Berkowitz (2009, p. 109) asks, "Who gets a voice [in the media]?" Women have long been underrepresented as sources in news media. The Global Media Monitoring Project has tracked women's representation in news media in newspapers, television, and radio since 1995, and more recently, in online media, in an increasing number of countries (World Association for Christian Communication, 2015). In 1995, the Project reported that women were represented in 17% of news stories; in 2015, this percentage had increased to only 24%. Nursing remains 90% women. Does nurses' representation as sources in health news parallel women's representation in general news?

In the 1990s, Nancy Woodhull, a founding editor of USA Today, was an internationally known advocate for diversity in news coverage concerned about women's underrepresentation (Sieber, Powers, Baggs, Knapp & Sileo, 1998). She became interested in nurses' representation in health news after a nurse was instrumental in Woodhull being correctly diagnosed with lung cancer in 1996 (William Watson, personal communication, May 28, 2018). Woodhull had been involved in designing studies of women's representation in news media and worked with Junior Bridge, a communications consultant, to use a similar design for a study of nurses' representation in health news media. Woodhull died in April 1997, before the study was completed.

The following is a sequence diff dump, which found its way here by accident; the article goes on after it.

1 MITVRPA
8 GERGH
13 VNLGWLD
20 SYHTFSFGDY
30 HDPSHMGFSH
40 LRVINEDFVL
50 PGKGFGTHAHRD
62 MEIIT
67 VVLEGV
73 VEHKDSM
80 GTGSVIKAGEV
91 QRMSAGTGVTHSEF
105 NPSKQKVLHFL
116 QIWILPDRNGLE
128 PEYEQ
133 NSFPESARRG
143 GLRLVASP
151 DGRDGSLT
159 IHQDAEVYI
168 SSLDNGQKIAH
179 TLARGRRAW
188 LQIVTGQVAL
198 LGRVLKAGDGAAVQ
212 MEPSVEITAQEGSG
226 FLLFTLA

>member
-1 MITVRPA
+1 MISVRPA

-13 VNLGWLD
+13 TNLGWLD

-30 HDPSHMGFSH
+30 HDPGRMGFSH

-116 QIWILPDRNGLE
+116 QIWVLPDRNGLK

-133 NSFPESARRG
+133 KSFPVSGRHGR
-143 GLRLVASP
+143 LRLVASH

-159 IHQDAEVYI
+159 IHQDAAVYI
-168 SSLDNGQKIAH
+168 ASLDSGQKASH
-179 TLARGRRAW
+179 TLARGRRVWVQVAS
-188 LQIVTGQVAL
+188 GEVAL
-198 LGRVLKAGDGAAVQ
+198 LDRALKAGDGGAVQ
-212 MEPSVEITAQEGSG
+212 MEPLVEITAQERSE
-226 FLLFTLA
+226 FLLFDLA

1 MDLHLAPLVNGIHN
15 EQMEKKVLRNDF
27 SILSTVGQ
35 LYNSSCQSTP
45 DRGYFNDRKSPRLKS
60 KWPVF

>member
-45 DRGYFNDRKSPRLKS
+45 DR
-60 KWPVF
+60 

The 1997 Woodhull study was conducted at the University of Rochester School of Nursing and directed by Bridges, then Dean Sheila Ryan, and faculty member Jane Kirschling. They worked with nursing students to analyze health news articles published in September 1997 in leading print publications: 1,709 articles from two national and five regional newspapers, 142 from four weekly news magazines, and 381 from five healthcare industry trade publications. Nurses were identified as sources in only 4% of all quotations or other sourcing in newspaper stories, and in 1% of those in stories from news magazines and industry publications. Physicians and dentists were sources in 43% of newspaper articles, 30% of news magazines, and 18% of industry articles. In addition to examining the extent to which nurses were quoted in healthcare articles, the study also examined how often nurses or the nursing profession were mentioned. Nurses were mentioned in only 10% of newspaper articles, 2% of weekly news magazines, and 8% of industry articles. They were never included in stories about policy. Nurses were identified in less than 1% of photos and images that accompanied newspaper stories. Women, whether nurses or not, provided only 25% of the quotations. After the study was published, STTI responded to the report's recommendations by disseminating the findings at its regional meetings at which local journalists were invited to comment. STTI also developed a media experts directory to provide journalists with source for identifying nurse experts on a variety of topics.